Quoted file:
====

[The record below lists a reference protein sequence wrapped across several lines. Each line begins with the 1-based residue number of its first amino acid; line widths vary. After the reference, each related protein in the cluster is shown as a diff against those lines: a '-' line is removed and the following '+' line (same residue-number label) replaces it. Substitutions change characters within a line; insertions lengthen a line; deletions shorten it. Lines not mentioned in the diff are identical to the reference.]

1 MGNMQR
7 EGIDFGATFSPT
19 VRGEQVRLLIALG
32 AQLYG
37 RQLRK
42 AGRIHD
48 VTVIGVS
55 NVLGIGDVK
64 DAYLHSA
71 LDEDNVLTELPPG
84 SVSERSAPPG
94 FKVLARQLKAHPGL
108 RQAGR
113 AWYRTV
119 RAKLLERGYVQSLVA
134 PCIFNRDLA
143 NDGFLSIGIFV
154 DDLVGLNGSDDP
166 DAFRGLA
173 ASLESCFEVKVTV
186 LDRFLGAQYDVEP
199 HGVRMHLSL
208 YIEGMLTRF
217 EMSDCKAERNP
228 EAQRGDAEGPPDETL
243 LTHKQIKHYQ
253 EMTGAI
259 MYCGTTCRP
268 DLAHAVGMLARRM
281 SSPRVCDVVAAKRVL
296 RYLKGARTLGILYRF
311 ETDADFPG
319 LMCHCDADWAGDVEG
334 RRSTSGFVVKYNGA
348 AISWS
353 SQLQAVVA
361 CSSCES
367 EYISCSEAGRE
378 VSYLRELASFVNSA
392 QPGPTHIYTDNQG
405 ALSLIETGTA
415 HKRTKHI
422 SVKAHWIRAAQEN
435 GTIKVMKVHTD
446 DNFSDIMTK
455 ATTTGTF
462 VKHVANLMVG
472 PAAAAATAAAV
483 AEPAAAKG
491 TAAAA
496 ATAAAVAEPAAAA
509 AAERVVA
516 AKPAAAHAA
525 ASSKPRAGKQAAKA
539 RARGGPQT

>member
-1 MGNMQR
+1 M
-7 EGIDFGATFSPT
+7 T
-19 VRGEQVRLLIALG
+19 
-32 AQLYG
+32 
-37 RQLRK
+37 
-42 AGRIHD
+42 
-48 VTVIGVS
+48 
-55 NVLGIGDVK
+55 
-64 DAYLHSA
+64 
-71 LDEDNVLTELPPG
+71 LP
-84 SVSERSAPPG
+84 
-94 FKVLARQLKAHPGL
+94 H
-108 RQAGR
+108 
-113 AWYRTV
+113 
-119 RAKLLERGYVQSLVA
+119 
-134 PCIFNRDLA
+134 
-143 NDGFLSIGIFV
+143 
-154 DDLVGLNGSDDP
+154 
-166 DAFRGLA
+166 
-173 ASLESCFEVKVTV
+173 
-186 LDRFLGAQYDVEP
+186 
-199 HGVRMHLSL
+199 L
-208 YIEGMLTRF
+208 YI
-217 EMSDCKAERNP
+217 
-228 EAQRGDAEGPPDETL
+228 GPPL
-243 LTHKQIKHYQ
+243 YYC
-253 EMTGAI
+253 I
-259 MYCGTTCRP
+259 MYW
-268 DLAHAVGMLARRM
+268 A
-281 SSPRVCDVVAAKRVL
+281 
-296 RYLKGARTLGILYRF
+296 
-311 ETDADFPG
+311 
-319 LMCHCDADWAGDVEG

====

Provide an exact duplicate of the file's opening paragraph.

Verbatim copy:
[The record below lists a reference protein sequence wrapped across several lines. Each line begins with the 1-based residue number of its first amino acid; line widths vary. After the reference, each related protein in the cluster is shown as a diff against those lines: a '-' line is removed and the following '+' line (same residue-number label) replaces it. Substitutions change characters within a line; insertions lengthen a line; deletions shorten it. Lines not mentioned in the diff are identical to the reference.]